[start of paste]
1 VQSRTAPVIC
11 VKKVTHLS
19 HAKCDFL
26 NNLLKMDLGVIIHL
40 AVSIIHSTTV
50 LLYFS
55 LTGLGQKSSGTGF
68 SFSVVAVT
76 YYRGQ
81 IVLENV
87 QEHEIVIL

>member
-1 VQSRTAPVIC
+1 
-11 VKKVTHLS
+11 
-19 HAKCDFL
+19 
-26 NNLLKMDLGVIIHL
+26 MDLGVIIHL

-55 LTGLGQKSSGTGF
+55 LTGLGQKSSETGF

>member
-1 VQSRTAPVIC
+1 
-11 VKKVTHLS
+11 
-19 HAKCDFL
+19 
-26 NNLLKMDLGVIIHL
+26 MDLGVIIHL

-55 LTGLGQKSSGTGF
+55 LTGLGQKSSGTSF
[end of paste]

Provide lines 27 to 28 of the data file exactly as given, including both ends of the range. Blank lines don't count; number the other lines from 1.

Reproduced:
+11 
-19 HAKCDFL